Determining whether or not a threatener qualifies as a dangerous subject is “the most difficult thing of all,” according to former agent Joseph Petro.  If the answer is positive the Secret Service places the threatener on a watch list after they conduct intensive enquiries about his or her background. The threatener is then interviewed frequently, perhaps on a monthly basis. (7)

A “threat” is a statement expressing an intention to kill or injure the president. Because the offence consists of pure speech the courts have issued rulings attempting to balance the government’s interest in protecting the president with free speech rights under the First Amendment to the Constitution. A “true threat” means a serious threat as distinguished from words used as a mere political argument, idle or careless talk or something said in a joking manner. The essence of the offense is “knowingly and wilfully” making a “true” threat. 

Making the judgment whether or not a threat is non-serious, serious or dangerous resides with agents who take each case on its merits using a combination of facts they have discovered in their investigation (including reports from medical experts) and their own common sense approach. And they appear to be the best people who can make that judgment call. “At one time,” an agent said, “the mental health experts said that our agents’ gut reaction is as good as their PhDs, their street experience works just as well.” (8) A study by psychologist Maureen O’Sullivan at the University of San Francisco concluded that Secret Service agents are professional in their judgements of what or who constitutes a threat partly because they “scored well above FBI agents and CIA agents in spotting liars.” (9)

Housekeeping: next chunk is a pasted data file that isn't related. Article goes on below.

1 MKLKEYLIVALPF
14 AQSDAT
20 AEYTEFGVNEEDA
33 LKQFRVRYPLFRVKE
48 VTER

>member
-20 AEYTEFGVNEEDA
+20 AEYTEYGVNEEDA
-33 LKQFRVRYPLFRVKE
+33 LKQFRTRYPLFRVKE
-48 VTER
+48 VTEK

Additionally, agents have been given wide powers and for good reason – few jobs are more dangerous as the president’s. While the murder rate among private citizens is one out of 13,530 people, one out of 10 presidents has been assassinated and a fifth was shot. Additionally, as protective intelligence is part science, part old fashioned investigation and part common sense, the statute prohibiting threats to the President of the United States gives a lot of latitude when conducting an investigation. 

Secret Service agents will judge if the case should be held in abeyance with the individual closely monitored or charges levelled. Often the threatener is sent to a mental hospital for psychiatric observation. Agents discuss amongst themselves the threatener’s motivation, the people who overheard the threatener, if the threatener has been linked to an extremist organization; if he has been involved in violent behavior, especially menacing or stalking behavior, and whether he has a history of mental illness, especially delusional ideas and feelings of persecution. Crucially, the Secret Service would need to discover whether or not the threatener is capable of carrying out a plan including acquiring weapons, gaining access to a target and foiling security measures. Agents also flag those individuals who have had a recent loss of a loved one or a loss of status.

The courts have decided that mere hyperbole should be distinguished from real threats. This decision was reached in the 1960s after an 18 year old youth was charged with threatening the life of President Johnson at a political rally. The youth was found guilty but his conviction was overturned by the Supreme Court, which decided the youth’s statement about wanting to shoot LBJ should have been taken in context. In other words, common sense should have been applied and that any reasonable person would not have judged the youth to be serious in his alleged intent.